Building a Positive Relationship With Your Spouse


You've both got jobs to do, a household to run, and maybe even children to raise. So the time you spend alone together is limited. How can busy spouses, especially those dealing with a military lifestyle, build a sound, lasting relationship in such a high-speed, ever changing world? A loving relationship needs careful attention and constant nurturing. But it's easy to lose sight of that when you're racing through the day, trying to meet so many other demands.

Here are some suggestions to help you cultivate quality and endurance in your marriage, so that it will go the distance.

The heart of the matter

What makes you a great couple? It may begin with knowing yourselves and not trying to change each other. Loving, long-term partnerships aren't born. They grow from a rich feeding on acceptance, commitment, ritual, and empathy. Here are some strategies to help you strengthen your connection:

  • Adjust your expectations. Accept yourself and your spouse as you are now. It's natural to want the "honeymoon phase" to last forever. But it doesn't. Over time, both you and your spouse will change, and the relationship itself will change as your lives become more complicated. For instance, after you start a family, you are transferred to a new installation, or experience your first extended separation due to deployment. You may find that you've lost some of the spontaneity that you once enjoyed, or perhaps your emotional needs have shifted because work takes more of your energy. If you accept that relationships evolve, you won't be disappointed when the honeymoon phase ends and life as a couple begins.
  • Date each other. Spend time alone together to re-ignite the intimacy and romance in your relationship. It will help you remember what brought you together in the first place. It's important to "make" the time to be alone together, because you are unlikely, especially with the unique demands of a military lifestyle, just to "find" it. Once a week or once a month, schedule the kind of date you had when you were single or before you began your family. Agree not to discuss the children, the in-laws, or finances. Dress up and go out to dinner, see a movie, or spend a "quality" evening at home with the phone turned off. Take turns planning the activities you'll do together. If you want to sustain your passion and rapport, romance must be an ongoing part of your relationship - not something that's limited to birthdays and anniversaries.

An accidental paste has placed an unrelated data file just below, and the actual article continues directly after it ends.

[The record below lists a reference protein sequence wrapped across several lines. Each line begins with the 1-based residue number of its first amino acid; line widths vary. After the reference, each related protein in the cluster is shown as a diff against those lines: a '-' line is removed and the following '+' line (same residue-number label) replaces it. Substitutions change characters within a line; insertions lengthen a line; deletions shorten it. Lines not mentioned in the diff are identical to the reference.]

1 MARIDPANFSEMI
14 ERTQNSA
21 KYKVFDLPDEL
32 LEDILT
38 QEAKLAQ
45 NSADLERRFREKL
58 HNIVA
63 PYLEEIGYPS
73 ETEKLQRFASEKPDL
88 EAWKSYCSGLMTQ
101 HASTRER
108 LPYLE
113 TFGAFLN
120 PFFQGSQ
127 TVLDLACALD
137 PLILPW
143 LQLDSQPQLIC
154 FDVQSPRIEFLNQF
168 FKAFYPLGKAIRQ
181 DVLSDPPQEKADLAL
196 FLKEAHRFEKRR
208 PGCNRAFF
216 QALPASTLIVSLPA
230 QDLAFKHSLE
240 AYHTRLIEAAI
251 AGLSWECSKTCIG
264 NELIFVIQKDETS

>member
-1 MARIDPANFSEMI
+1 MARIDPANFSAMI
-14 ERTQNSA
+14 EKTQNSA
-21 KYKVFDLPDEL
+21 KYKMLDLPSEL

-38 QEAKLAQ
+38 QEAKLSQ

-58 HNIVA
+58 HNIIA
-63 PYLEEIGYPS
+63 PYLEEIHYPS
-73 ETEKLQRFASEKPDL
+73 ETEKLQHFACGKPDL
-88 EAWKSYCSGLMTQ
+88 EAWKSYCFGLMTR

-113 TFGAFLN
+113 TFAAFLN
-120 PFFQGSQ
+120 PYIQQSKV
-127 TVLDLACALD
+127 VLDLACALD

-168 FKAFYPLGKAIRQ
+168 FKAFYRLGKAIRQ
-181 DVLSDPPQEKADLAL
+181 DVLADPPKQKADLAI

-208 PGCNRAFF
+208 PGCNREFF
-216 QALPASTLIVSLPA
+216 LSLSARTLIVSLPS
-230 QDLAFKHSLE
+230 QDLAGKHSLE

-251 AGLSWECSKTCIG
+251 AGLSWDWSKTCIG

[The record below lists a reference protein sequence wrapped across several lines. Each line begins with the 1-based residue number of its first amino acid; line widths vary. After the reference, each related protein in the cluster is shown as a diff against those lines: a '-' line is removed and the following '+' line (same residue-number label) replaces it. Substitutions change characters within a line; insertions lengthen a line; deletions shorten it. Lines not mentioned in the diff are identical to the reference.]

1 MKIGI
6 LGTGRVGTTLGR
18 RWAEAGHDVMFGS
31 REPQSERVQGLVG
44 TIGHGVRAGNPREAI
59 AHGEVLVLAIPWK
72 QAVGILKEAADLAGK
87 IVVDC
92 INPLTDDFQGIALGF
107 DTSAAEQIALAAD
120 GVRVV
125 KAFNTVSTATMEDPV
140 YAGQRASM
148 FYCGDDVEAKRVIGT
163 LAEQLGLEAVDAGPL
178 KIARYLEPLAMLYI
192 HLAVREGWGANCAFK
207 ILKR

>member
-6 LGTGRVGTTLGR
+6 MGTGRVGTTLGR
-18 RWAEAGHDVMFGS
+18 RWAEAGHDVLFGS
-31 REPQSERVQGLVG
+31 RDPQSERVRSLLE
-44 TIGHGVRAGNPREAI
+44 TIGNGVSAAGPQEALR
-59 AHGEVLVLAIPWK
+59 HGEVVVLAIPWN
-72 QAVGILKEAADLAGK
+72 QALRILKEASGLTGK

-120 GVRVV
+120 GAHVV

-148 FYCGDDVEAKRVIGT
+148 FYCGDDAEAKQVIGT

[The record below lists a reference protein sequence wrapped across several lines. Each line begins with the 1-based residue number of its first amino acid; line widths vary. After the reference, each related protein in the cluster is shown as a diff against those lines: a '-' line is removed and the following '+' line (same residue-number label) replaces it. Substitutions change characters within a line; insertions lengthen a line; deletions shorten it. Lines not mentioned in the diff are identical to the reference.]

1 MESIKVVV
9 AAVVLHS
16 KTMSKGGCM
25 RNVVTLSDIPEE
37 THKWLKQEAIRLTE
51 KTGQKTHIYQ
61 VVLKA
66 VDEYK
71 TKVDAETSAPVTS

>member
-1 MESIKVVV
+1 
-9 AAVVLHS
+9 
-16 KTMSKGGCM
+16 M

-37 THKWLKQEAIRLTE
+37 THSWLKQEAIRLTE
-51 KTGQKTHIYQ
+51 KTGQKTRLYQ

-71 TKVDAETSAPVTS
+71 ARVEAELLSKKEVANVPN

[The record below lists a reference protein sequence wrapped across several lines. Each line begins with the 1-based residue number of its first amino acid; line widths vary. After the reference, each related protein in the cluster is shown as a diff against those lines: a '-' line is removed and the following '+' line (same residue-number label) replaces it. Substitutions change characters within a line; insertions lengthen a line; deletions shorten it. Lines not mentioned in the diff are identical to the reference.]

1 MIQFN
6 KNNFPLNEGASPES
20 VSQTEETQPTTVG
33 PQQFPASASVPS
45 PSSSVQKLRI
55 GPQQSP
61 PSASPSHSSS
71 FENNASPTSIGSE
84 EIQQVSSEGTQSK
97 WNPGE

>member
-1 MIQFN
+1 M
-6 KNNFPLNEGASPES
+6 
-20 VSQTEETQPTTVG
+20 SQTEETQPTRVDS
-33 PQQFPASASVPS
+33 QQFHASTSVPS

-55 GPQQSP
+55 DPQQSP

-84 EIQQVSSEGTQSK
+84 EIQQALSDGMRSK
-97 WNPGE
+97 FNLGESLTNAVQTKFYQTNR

• Become friends. It's not enough to love your spouse, and it's never too late to become true companions. For long-term happiness, couples need to genuinely like each other - to be both lovers and friends. Friendship develops from shared values and mutual empathy. Spend more time having fun. Get involved in a "joint venture" that interests you both - gardening, making home improvements, or volunteering at church. Or take up a new hobby together, like dancing, jogging, or coaching your child's softball team.
  • Create rituals. They're the cement that helps hold a relationship together. The rituals you create together become familiar shared pleasures you can look forward to when you're dealing with challenges at work or in the other parts of your lives. Rituals take many forms: a goodbye kiss before work, breakfast in bed with the crossword puzzle on weekends, or an annual holiday shopping trip together. Develop your own rituals for daily life and holidays. Then practice them. They will enrich your lives by providing stability - you'll have acts of beauty, joy, and tenderness whenever you're together.

Partnerships take maintenance